Buzz: A Distributed, Event-Sourced GraphQL Server

React Native for Web

"Learning" Other Languages Makes You A Better Javascript Developer

Performance Without Compromise #

by Steve McGuire (Netflix)

Tuesday, 2:00–2:30pm

Performance and declarative, functional programming are at odds in the minds of many developers. At Netflix, we have an especially challenging performance target to hit. This talk will explore how we managed to take an unflinching stand on a completely declarative React based architecture while maintaining 100ms key-input and 60fps on the 600mhz single-core devices in your living room.

We'll talk about how and why we adhered to principles like no refs, no observation, no mixins or inheritance, immutable hierarchical state, declarative data via Falcor, and top-down-rendering. While some of these principles can actually help performance, we'll share how we mitigated others in order to hit our tough performance targets without compromising.

A GraphQL Framework in Non-JS Servers #

by Syrus Akbary (Graphene)

Tuesday, 2:30–3:00pm

GraphQL is quite powerful, but why create our schemas in JS if our backend is in a different language? (Python, PHP/Hack, Ruby, Scala...)

We will do a quick overview of the different GraphQL implementations and focus on Graphene, the main GraphQL Framework for Python that permits setup a GraphQL server and schema in the blink of an eye.

Speeding up Startup for Large React Apps #

by Bhuwan Khattar (Facebook)

Tuesday, 3:30–4:00pm

Applications inevitably get new features over time. While number of features might grow linearly, the increase in coupling across parts of the application is usually exponential and slows down app initialization and degrades performance. We obviously want richer applications, but not necessarily at the cost of performance.

Instead of compromising by choosing one over the other, we've been building abstractions and infrastructure to improve performance, even in the face of increasing complexity. By incrementally loading parts of our application and reducing work required for application initialization, we can significantly simplify and speed up startup. This talk explores some of Facebook's efforts to make initialization faster for large and growing React applications.

Rethinking All Practices: Building Applications in Elm #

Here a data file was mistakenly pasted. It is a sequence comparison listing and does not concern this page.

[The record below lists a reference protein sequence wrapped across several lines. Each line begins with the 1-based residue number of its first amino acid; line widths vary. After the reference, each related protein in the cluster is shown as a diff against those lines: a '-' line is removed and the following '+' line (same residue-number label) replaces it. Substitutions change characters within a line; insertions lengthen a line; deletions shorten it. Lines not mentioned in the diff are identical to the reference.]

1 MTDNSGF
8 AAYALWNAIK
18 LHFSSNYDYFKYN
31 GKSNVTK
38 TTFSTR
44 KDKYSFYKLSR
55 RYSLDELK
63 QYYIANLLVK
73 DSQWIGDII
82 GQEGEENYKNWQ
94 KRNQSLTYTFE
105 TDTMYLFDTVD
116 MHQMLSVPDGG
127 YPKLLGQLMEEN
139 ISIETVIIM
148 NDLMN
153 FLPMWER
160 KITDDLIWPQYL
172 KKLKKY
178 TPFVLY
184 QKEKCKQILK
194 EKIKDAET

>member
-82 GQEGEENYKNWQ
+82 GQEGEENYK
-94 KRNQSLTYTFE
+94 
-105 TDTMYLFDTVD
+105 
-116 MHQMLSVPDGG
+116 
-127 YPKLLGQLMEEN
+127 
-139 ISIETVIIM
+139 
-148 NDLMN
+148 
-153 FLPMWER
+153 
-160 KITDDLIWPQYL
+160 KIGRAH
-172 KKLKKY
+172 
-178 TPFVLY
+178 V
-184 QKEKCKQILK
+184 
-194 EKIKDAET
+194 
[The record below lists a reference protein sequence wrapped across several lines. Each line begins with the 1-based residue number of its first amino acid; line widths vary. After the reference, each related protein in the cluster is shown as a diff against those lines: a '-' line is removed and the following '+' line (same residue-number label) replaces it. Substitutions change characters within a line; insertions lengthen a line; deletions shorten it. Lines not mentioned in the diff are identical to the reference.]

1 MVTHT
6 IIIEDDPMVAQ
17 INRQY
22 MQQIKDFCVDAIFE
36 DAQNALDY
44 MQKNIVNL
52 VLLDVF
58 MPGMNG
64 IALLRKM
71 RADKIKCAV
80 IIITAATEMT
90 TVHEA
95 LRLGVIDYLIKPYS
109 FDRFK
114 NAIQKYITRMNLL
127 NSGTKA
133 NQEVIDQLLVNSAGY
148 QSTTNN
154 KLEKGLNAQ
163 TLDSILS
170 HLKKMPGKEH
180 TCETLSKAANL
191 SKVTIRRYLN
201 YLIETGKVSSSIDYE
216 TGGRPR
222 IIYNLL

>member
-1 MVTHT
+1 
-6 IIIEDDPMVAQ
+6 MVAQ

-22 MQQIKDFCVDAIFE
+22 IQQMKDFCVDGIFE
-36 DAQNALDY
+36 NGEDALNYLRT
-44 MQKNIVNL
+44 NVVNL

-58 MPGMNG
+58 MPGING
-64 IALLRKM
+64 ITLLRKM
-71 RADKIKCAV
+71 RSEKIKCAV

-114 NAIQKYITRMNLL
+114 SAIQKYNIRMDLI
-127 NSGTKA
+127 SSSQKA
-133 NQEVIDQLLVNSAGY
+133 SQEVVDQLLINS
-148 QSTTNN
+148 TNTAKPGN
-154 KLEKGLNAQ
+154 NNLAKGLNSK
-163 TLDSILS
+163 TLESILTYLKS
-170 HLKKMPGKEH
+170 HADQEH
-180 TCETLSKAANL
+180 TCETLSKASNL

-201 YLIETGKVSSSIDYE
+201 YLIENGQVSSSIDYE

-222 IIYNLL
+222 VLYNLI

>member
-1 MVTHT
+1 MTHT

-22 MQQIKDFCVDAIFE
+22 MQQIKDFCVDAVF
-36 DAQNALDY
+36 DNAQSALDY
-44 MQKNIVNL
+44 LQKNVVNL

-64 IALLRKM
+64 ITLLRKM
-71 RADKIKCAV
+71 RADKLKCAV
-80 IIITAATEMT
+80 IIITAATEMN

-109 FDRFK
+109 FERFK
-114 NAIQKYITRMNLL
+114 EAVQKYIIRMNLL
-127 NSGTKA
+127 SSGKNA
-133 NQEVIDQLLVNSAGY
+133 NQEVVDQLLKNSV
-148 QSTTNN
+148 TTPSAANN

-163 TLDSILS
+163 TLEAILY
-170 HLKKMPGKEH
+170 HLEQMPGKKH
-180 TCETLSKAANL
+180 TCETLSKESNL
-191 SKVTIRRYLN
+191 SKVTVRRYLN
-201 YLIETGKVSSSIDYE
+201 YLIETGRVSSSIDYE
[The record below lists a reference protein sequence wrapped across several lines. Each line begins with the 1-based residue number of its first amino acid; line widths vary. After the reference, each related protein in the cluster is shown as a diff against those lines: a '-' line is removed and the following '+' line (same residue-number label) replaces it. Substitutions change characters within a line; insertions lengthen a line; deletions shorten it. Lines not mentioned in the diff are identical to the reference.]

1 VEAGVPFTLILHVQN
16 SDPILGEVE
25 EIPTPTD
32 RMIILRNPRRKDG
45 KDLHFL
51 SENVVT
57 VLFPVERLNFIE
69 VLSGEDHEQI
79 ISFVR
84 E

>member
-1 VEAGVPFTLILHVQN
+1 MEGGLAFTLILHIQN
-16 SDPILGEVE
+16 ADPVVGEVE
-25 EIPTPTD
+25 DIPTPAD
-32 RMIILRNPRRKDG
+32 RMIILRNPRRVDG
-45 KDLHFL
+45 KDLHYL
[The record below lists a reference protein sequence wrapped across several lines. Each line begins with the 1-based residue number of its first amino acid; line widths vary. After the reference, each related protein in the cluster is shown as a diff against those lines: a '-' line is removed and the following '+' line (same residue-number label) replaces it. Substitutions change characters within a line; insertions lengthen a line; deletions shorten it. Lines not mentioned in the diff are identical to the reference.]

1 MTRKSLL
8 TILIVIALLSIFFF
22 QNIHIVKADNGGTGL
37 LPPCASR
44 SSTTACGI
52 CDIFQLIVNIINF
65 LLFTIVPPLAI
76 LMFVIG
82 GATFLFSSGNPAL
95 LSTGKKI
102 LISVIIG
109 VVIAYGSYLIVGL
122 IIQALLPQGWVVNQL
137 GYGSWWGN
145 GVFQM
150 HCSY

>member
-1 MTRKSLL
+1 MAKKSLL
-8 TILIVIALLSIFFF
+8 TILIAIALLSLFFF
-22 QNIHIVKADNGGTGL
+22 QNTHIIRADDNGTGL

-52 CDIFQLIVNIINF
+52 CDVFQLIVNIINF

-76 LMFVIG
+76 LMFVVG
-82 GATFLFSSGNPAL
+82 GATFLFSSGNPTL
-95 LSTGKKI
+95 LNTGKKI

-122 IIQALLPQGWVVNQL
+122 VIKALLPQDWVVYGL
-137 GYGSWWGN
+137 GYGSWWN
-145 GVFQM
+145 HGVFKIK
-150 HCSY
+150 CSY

by Jamison Dance (Kuali)

Tuesday, 4:00–4:30pm

React re-thought best practices for web and native development, but it is limited by the strengths and weaknesses of JavaScript.

Elm takes rethinking best practices even further by asking what a modern language designed for productive development should look like.

Signals and the Elm Architecture help you compose large complex applications out of small, understandable pieces. Elm's powerful type system and emphasis on pure functions and immutable data make refactoring and maintaining large applications faster and easier.

Elm and React share common ideas, and creating a new language helps Elm leverage those ideas in to a better development experience. Learn how Elm can make you a better React developer, and maybe, just maybe, take the plunge in to trying Elm yourself.

Optimising React Native: Tools and Tips #

by Tadeu Zagallo (Facebook)

Tuesday, 5:00–5:30pm

React Native has seen an impressive adoption since its open-sourcing. Our goal is to make it easier for developers to write awesome native apps and we believe that performance is a prerequisite for a great user experience. We'll go over some of the tools that we use to find and fix performance issues in React Native code, and share some tips and optimisations that you can use to make your own apps faster.

Back to React #

by Andrew Clark (OpenGov)

Tuesday, 5:30–6:00pm

React isn't yet-another-JavaScript-framework — it's a paradigm shift in the way UIs are engineered. If in ten years we're no longer using React, we'll likely be using something similar. You can already see this in how pre-React libraries like Ember and Angular have pivoted in the wake of React's two big innovations: a declarative component model, and unidirectional data flow.

But it's even more clear when looking at the post-React libraries, which use functional programming concepts to provide powerful architectures for state management. In this talk, I'll show how we can steal some of the best ideas from Om, Cycle, and Elm, and use them in our React applications.

Lightning Talks #

by Elie Rotenberg (Webedia), Leland Richardson (Airbnb), Nikolay Bachiyski (Automattic -, Gabe Scholz (Brewhouse Software) and Zak El Fassi (Zaigood)

Tuesday, 6:00-6:30pm

Protect your DOM from tampering with React tree obfuscation

Testing Your React Components

The Road to Open Source (wp-calypso)

Weighing the benefits of RxJS in React applications

6 Year olds discovering React Native